Obamacare Taxes Now Estimated to Cost $1 Trillion Over 10 Years

July 26, 2012

This week the Congressional Budget Office (CBO) and Joint Committee on Taxation (JCT) updated their estimates of the tax increases embedded in Obamacare, i.e. the Patient Protection and Affordable Care Act.  Turns out it’s not so affordable.  Over ten years Obamacare represents over a $1 trillion in new taxes.  The chart below, reproduced from the House Committee on Ways and Means, outlines the more than 20 new taxes comprised in the law.

This estimate has increased dramatically since the law was passed in 2010 because now more of the taxes fall within the 10 year budget window.  For instance, the “Cadillac tax” doesn’t go into effect until 2018, meaning even the current estimate understates the fully phased-in tax increases. 

 

Provision 

March 2010 Estimate, 2010-2019, $US billion

June/July 2012 Re-Estimate, 2013-2022, $US billion

Additional 0.9 percent payroll tax on wages and self-employment income and new 3.8 percent tax on dividends, capital gains, and other investment income for taxpayers earning over $200,000 (singles) / $250,000 (married)

210.2

317.7

“Cadillac tax” on high-cost plans *

32

111

Employer mandate *

52

106

Annual tax on health insurance providers *

60.1

101.7

Individual mandate *

17

55

Annual tax on drug manufacturers/importers *

27

34.2

2.3 percent excise tax on medical device manufacturers/importers* 

20

29.1

Limit FSAs in cafeteria plans *

13

24

Raise 7.5 percent AGI floor on medical expense deduction to 10 percent *

15.2

18.7

Deny eligibility of “black liquor” for cellulosic biofuel producer credit 

23.6

15.5

Codify economic substance doctrine

4.5

5.3

Increase penalty for nonqualified HSA distributions *

1.4

4.5

Impose limitations on the use of HSAs, FSAs, HRAs, and Archer MSAs to purchase over-the-counter medicines *

5.0 

4

Impose fee on insured and self-insured health plans; patient-centered outcomes research trust fund *

2.6

3.8

Eliminate deduction for expenses allocable to Medicare Part D subsidy

4.5

3.1

Impose 10 percent tax on tanning services *

2.7

1.5

Limit deduction for compensation to officers, employees, directors, and service providers of certain health insurance providers

0.6 

0.8

Modify section 833 treatment of certain health organizations

0.4

0.4

Other Revenue Effects

60.3

222**

Additional requirements for section 501(c)(3) hospitals

Negligible

Negligible

Employer W-2 reporting of value of health benefits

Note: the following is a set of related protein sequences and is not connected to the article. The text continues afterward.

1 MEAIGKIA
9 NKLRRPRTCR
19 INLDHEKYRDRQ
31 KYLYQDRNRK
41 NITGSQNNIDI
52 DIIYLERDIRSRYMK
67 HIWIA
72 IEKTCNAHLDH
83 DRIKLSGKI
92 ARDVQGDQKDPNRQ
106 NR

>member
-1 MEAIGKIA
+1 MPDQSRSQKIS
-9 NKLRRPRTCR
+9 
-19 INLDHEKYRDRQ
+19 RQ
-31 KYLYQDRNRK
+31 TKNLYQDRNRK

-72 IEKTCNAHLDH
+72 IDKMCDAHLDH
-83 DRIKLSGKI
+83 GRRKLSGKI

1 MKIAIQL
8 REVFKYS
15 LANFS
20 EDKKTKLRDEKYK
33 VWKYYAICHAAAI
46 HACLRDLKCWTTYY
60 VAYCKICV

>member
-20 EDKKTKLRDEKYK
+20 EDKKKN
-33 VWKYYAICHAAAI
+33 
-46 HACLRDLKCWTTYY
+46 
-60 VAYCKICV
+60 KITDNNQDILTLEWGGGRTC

Negligible

Negligible

Total Gross Tax Increase:

569.2

1,058.3

* Provision targets households earning less than $250,000.

** Includes CBO’s $216.0 billion estimate for “Associated Effects of Coverage Provisions on Tax Revenues” and $6.0 billion within CBO’s “Other Revenue Provisions” category that is not otherwise accounted for in the CBO or JCT estimates.

Source: Joint Committee on Taxation Estimates, prepared by Ways and Means Committee Staff

 

Though Obama vowed not to raise taxes on low-to-middle income Americans, various provisions will most certainly fall on lower income groups. For example, new annual taxes on health insurance providers, drug manufacturers, and the medical device industry will be passed on to all consumers in the form of higher prices and premiums. More direct are new taxes on high-cost “Cadillac” health plans, the tax on tanning services that is already in effect, and the individual mandate tax/penalty.

Regarding the tax/penalty for not purchasing health insurance, my analysis indicates that many low and middle-income households will experience tax increases of substantial magnitude. For example, starting in 2016, an uninsured family of four with income of $50,000 will owe $2,085—or 4.17 percent of income.  As shown in the table above, the individual mandate represents a $55 billion tax increase over 10 years, and this is before it is fully phased in. 

The employer mandate, which is ultimately borne by employers and employees as well as consumers in the form of higher prices, represents a $106 billion tax increase.  Lastly, the “other revenue effects” is the second largest tax increase at $222 billion.  It is not clear as of yet what is contained in that category beyond “associated effects of coverage provisions”.   Most likely, a large part of it is increased corporate tax revenues from the healthcare industry, which stands to grow to about 20 percent of the economy, partly as a result of this law.

To further see how you may expect to be affected by the law, see our interactive healthcare calculator.

Follow William McBride on Twitter @EconoWill

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